• Exploring Angiosperms353: developing and applying a universal toolkit for flowering plant phylogenomics

    McDonnell, Angela J.; Baker, William J.; Dodsworth, Steven; Forest, Felix; Graham, Sean W.; Johnson, Matthew G.; Pokorny, Lisa; Tate, Jennifer; Wickett, Norman J.; Wicke, Susann; et al. (Wiley, 2021-07-26)
    Special Issue Introduction. Target enrichment represents a useful, cost-effective method for researchers working on the phylogenomics of non-model organisms (e.g., Cronn et al., 2012; Hale et al., 2020). The ability to sequence a customizable predefined genomic subset for several dozens or even hundreds of taxa allows in-depth analyses and the testing of phylogenetic hypotheses in ways that were not previously possible (reviewed in McKain et al., 2018). The most popular methods for targeted sequencing of genomic loci in phylogenomics include (long-)amplicon sequencing (Rothfels et al., 2017) and hybridization capture (Mandel et al., 2014; Weitemier et al., 2014). Targeted amplicon sequencing is based on single-fragment PCR amplification or by using multiplexing methods such as a microfluidic PCR-based amplification of multiple pre-selected genomic regions (e.g., Zhang and Ozdemir, 2009; Ho et al., 2014), which can then be pooled and sequenced. Massively parallel amplicon sequencing was first used in medical diagnostics (Turner et al., 2009) and was later applied to metazoan phylogenetics (Bybee et al., 2011; O’Neill et al., 2013). Microfluidic PCR and long-amplicon sequencing were subsequently applied in plant systematics (Uribe-Convers et al., 2014, 2016; Gostel et al., 2015). Amplicon-based methods can be time consuming as they require careful optimization and validation of primers. These methods are also susceptible to many of the common problems in PCR (such as nonspecific products, inability to amplify large loci in their entirety, or simply no products). Recently, amplicon approaches have been largely supplanted by hybridization-based targeted enrichment, which allows for relatively rapid probe design with reference to a few related transcriptomes or genomes, and allows simultaneous and efficient recovery of many hundreds of genes.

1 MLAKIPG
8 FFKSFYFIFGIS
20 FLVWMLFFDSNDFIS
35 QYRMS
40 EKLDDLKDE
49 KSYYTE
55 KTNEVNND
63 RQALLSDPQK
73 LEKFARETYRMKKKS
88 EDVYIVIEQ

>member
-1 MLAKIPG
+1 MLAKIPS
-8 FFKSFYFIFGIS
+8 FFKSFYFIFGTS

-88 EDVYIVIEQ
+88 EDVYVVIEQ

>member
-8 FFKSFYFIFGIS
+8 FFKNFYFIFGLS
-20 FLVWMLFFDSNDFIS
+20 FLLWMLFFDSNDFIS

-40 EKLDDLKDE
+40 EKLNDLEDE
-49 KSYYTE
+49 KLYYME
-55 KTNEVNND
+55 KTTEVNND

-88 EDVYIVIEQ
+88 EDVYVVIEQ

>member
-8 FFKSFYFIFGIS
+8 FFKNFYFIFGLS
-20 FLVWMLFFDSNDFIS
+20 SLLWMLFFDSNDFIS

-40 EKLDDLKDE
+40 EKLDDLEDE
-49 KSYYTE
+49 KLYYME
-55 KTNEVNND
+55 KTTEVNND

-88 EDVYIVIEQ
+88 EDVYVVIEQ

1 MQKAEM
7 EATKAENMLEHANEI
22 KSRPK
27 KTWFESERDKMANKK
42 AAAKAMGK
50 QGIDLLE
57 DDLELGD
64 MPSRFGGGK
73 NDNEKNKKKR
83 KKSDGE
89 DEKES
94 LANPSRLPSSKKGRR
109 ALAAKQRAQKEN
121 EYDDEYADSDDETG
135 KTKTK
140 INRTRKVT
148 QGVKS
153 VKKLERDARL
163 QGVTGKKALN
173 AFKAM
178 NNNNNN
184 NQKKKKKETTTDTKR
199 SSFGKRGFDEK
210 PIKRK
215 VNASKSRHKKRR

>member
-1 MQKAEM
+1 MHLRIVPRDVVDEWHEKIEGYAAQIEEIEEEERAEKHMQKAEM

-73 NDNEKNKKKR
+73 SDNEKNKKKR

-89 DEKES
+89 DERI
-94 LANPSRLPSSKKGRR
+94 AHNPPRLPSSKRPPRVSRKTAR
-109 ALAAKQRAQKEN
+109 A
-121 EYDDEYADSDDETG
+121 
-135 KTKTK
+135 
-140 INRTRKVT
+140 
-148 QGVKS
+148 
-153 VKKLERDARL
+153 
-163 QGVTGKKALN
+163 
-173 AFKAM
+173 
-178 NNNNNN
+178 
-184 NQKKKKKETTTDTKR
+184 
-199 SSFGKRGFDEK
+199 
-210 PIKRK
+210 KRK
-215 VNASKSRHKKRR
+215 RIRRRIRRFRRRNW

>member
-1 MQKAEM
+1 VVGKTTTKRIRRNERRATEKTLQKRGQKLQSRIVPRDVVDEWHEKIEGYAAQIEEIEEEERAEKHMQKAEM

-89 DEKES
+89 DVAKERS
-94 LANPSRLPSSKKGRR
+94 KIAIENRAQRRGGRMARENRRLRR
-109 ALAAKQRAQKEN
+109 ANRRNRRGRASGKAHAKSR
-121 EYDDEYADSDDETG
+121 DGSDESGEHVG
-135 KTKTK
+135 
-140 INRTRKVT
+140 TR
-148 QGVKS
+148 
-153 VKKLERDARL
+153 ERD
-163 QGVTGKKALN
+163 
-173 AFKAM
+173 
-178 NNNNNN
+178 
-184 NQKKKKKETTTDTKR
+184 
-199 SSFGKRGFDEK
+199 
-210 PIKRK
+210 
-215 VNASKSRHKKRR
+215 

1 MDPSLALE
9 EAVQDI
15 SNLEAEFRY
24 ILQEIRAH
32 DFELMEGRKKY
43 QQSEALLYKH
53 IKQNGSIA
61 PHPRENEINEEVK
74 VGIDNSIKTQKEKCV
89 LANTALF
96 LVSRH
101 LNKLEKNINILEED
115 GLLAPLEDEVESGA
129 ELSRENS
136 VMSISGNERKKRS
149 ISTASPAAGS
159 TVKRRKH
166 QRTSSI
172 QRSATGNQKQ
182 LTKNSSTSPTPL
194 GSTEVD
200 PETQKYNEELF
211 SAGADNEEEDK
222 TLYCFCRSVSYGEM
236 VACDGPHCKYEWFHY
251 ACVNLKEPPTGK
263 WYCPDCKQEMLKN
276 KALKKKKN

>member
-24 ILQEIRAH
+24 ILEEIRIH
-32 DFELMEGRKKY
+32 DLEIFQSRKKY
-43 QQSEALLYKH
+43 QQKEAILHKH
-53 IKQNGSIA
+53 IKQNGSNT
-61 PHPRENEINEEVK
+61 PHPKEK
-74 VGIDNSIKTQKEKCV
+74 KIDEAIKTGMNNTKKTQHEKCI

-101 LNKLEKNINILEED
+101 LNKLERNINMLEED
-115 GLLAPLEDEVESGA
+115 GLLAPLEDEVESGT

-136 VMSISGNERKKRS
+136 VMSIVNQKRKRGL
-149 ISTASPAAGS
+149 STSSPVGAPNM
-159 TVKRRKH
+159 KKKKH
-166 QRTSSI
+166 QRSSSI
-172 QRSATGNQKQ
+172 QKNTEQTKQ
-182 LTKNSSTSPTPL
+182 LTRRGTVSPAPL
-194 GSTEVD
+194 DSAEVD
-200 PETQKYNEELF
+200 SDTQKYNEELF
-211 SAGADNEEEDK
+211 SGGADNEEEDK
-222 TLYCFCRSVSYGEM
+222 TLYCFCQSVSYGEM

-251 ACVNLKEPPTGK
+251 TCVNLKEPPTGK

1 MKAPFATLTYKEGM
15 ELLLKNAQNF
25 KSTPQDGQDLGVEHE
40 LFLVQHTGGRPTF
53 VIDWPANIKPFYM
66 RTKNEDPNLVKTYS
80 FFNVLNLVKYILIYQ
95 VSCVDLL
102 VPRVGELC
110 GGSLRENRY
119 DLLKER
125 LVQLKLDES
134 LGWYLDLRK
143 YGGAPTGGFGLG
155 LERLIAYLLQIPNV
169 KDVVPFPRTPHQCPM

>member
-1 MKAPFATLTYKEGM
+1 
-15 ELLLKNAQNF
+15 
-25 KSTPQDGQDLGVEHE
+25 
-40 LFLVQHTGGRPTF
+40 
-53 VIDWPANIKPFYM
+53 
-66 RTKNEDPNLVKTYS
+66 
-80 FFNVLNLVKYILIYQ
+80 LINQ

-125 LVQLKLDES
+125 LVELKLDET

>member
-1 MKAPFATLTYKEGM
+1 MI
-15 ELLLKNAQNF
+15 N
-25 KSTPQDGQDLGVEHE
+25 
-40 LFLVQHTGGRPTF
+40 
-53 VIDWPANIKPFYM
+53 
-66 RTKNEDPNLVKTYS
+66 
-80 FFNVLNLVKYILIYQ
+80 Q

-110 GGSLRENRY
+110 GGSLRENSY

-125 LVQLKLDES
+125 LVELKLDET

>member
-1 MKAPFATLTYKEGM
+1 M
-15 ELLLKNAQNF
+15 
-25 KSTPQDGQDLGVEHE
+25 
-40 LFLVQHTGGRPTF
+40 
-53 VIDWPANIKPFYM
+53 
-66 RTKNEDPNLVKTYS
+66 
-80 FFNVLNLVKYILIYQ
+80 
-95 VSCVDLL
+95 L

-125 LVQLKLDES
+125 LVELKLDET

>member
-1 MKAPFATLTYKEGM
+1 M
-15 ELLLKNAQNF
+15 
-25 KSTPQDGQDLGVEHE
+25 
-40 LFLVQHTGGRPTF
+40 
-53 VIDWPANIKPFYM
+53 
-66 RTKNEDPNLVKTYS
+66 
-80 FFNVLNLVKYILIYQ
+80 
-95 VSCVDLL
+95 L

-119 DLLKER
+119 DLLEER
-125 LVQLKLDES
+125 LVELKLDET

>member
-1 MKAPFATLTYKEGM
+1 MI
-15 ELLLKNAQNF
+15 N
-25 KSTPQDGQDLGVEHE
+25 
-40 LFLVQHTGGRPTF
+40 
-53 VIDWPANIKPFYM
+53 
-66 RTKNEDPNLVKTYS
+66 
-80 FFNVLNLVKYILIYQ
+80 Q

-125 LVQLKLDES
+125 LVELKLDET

• Safety knowledge sharing on Twitter: a social network analysis

    Yao, Qi; Li, Rita Yi Man; Song, Lingxi; Crabbe, M. James C.; Chongqing Technology and Business University; Hong Kong Shue Yan University; Rajamangala University of Technology Tawan-Ok; Oxford University; University of Bedfordshire (Elsevier, 2021-07-28)